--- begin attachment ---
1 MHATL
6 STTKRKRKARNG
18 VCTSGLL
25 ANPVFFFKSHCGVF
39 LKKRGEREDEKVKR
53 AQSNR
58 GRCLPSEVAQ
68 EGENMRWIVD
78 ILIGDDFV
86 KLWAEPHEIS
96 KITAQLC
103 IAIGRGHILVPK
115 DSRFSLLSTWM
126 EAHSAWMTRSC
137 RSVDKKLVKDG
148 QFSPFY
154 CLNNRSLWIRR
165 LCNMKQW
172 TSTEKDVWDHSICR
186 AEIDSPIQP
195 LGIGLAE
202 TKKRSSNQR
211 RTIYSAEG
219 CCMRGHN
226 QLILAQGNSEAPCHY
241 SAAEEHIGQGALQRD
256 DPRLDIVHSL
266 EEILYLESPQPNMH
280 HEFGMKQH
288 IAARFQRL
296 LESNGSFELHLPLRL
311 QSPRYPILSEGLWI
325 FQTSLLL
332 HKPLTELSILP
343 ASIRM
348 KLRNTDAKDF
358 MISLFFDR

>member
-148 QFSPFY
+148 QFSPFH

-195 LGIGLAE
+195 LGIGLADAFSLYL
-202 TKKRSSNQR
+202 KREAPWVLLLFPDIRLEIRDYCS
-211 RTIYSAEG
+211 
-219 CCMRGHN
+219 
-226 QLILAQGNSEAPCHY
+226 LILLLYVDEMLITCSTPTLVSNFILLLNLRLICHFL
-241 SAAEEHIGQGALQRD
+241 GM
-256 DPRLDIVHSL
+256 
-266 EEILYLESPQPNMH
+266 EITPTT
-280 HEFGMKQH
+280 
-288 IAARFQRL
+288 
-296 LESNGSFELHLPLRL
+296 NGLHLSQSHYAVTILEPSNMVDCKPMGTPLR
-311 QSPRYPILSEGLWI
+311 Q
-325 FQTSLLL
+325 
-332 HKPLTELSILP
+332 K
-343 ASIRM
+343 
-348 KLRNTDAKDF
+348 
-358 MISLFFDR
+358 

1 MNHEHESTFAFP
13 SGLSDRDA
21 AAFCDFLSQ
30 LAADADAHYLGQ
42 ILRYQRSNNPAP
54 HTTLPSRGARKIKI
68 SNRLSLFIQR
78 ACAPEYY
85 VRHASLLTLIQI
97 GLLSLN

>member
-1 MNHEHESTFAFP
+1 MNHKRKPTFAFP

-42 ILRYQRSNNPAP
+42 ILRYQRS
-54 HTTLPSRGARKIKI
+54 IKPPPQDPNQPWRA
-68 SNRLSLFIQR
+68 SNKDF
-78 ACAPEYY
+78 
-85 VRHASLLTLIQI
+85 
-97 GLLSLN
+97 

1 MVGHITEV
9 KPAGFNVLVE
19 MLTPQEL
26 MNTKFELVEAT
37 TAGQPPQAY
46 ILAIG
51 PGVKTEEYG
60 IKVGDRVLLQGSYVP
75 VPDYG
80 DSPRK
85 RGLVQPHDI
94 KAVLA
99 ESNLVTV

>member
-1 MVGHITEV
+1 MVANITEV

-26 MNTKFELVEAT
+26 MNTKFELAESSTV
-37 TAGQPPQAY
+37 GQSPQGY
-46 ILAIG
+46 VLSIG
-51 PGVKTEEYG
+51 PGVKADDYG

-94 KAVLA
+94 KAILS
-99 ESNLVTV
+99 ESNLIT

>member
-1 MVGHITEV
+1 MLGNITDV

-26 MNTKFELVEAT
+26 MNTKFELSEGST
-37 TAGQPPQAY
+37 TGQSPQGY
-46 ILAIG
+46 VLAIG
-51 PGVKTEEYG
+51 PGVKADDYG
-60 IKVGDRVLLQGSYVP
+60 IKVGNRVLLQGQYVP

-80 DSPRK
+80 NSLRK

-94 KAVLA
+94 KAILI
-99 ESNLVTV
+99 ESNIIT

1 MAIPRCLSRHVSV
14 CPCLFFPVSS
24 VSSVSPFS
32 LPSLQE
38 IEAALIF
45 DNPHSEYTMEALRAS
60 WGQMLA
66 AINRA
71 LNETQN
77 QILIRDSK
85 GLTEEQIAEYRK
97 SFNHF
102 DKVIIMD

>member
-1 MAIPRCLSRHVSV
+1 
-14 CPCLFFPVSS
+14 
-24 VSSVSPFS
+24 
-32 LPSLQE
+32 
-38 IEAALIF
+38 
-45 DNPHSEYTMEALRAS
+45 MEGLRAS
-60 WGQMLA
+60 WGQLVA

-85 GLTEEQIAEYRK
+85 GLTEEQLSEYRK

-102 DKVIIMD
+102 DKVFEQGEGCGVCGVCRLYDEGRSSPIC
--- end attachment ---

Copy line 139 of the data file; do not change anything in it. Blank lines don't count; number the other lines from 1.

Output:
-60 IKVGDRVLLQGSYVP